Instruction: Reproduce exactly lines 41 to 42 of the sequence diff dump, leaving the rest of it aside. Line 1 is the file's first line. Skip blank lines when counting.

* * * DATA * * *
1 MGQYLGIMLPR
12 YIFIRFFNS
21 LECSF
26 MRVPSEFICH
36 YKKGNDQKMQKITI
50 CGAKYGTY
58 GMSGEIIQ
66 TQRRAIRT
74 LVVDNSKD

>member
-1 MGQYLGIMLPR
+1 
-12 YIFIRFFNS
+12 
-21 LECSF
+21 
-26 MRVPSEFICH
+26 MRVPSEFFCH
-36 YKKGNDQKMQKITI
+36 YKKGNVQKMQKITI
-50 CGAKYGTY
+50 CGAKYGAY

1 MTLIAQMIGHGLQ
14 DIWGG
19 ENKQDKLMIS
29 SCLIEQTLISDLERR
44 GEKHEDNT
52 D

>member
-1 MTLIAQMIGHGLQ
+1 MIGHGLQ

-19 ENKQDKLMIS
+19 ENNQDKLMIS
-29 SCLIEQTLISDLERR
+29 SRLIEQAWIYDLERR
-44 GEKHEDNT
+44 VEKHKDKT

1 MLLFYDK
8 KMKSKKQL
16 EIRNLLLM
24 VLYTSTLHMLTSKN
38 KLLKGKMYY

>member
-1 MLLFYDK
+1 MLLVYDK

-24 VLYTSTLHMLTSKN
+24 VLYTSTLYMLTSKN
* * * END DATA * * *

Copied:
24 VLYTSTLHMLTSKN
38 KLLKGKMYY